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    Food Is Love and Food Is Medicine

    By Mark A. Ryle

    When you serve 19 million nutritious meals to seniors and critically ill neighbors in your community, you learn a thing or two along the way.

    At Project Open Hand, where we recently surpassed the 19 millionth meal served milestone, two lessons stand out:

    Food is love. And food is medicine.

    Our founder, Ruth Brinker, understood this, when in 1985, as San Francisco found itself at ground zero of a frightening and devastating epidemic called AIDS, she took it upon herself to prepare what she called meals with love to seven neighbors with AIDS who were far too frail to cook for themselves.

    Today, Project Open Hand has expanded its services beyond HIV/AIDS to include serving those with critical illnesses such as breast cancer and diabetes, as well as seniors and adults with disabilities fighting hunger.

    Project Open Hand is the city’s largest provider of congregate meals for seniors, serving healthy meals seven days a week at over 20 sites across San Francisco—including our graying LGBT community who meet and eat daily at the Castro Senior Center near Diamond and 18th Streets.

    Mario in the Mission

    As usual, our clients articulate it best.

    “Before Project Open Hand’s meals, I could barely walk. Now, I can dance,” says Mario, a client of our Wellness Program for more than 20 years. Mario’s quote and infectious smile has been celebrated across the city via busses and BART trains and billboards through our recent Food = Love outdoor awareness campaign.

    After being diagnosed with HIV, Mario lost well over 25 pounds and had major mobility issues. For a man known to own the strobe-lit dance floor at the N’Touch on Polk Street, he felt too drained and depressed to even think about food and groceries. These days, Mario not only looks forward to his weekly meetings with our registered dieticians—he spends extra energy as the lead volunteer in our Grocery Center in the Tenderloin.

    It’s the one-on-one relationships that Project Open Hand has with our community of clients, coupled with our unique model of serving nutritional meals tailored to the individual health needs of our clients, which makes our program so health and cost effective. Research has shown that Project Open Hand’s medically tailored meals increase an individual’s health and well-being.

    The Food Is Medicine Pilot study, published this year in the Journal of Urban Health, involved more than 50 San Francisco and Alameda County residents living with Diabetes, HIV/AIDS or dual diagnosis. HIV-positive clients who received healthy food and snacks for six months from Project Open Hand were more likely to adhere to their medication regiments, and they, along with clients with Type 2 Diabetes, were less depressed and less likely to make trade-offs between food and healthcare, according to researchers at UCSF.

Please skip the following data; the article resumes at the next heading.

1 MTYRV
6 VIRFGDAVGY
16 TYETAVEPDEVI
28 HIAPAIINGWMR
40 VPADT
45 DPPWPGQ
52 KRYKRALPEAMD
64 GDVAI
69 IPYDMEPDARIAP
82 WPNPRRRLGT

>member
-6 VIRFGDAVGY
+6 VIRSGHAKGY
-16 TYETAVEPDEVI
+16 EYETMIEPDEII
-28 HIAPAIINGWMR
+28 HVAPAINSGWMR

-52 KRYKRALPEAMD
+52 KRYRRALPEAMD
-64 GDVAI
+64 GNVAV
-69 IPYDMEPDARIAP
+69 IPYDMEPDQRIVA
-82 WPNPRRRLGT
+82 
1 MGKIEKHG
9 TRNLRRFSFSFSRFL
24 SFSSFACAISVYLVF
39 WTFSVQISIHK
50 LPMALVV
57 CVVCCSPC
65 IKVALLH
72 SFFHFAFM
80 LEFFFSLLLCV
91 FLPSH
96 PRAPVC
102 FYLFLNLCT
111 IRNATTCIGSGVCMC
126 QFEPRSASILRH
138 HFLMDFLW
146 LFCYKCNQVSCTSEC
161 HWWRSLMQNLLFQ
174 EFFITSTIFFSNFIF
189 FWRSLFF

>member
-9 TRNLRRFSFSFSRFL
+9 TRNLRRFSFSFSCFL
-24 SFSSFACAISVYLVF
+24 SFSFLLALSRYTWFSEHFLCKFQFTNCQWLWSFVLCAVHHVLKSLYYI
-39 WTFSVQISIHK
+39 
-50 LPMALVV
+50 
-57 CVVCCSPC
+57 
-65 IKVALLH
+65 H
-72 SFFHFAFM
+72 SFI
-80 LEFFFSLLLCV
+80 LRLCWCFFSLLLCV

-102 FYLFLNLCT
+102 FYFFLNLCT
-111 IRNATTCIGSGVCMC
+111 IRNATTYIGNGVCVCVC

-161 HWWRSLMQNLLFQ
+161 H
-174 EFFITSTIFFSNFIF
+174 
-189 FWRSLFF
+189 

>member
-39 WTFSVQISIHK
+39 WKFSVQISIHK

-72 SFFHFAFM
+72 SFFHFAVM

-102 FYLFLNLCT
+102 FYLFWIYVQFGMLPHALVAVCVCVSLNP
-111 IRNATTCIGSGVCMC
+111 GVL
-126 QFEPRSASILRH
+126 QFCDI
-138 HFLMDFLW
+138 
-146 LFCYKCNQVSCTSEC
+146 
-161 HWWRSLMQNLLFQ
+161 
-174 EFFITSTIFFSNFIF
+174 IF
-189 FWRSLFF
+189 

M.J. from Chicago

    The food as medicine manifests in food as love when you look into the eyes of folks like M.J., a life-long civil rights activist and member of the LGBT senior community. For the past ten years, M.J. has relied upon Project Open Hand’s senior meals program at the Curry Senior Center in the Tenderloin.

    “My case manager downstairs told me to come here,” says the Chicago native. “I had just been told that I have been disabled. My social security hadn’t started. I had to figure out some way to pay rent and some way to eat. All that happened and my case manager said, ‘well you can get at least one nutritious meal upstairs.’”

    That one meal a day now empowers M.J. to dedicate time and energy to walking her Tibetan terrier, Diva, and focus on her passion for photography. You can hear more about M.J.’s story through a special podcast and photo essay ( published on our website (

    Food Is Medicine Coalition

    At a time when seniors like Mario and M.J. are bombarded by news of possible cuts to senior services, Project Open Hand is more committed than ever to protecting their rights to obtaining healthy food. Project Open Hand is a proud founding partner of the Food Is Medicine Coalition (FIMC), an advocacy group of nonprofit food nutrition service providers. FIMC advances public policy that supports access to food and nutrition services for people with severe and or chronic illnesses.

    In April, I was part of a FIMC group that met with California legislators to urge them to fund the Medi-Cal Medically Tailored Meals Pilot Program. We advocated before the Senate Budget and Fiscal Review Subcommittee on Health and Human Services for inclusion of the meals program in the upcoming state budget. Dr. Richard Pan, committee Chair, described the FIMC’s program as a “transformational approach” and “an investment that would lead to cost savings.” Whatever the outcome, we will continue to fight for the people’s right to secure healthy food and continue to serve, 365 days of the year, health-promoting and life-enhancing meals.

    Or, as Mario likes to put it:

    “Project Open Hand is Humanity 101. It’s what keeps me alive.”

    Mark A. Ryle, LCSW, is Project Open Hand’s Chief Executive Officer. Ryle leads California’s largest and most iconic nutrition agency serving more than 8,600 clients in the Bay Area. He spent the first 25 years of his career in corporate finance and private equity before he found his calling in social work.


    Dr. Marcy Adelman oversees the Aging in Community column. For her summary of current LGBT senior challenges and opportunities, please go to: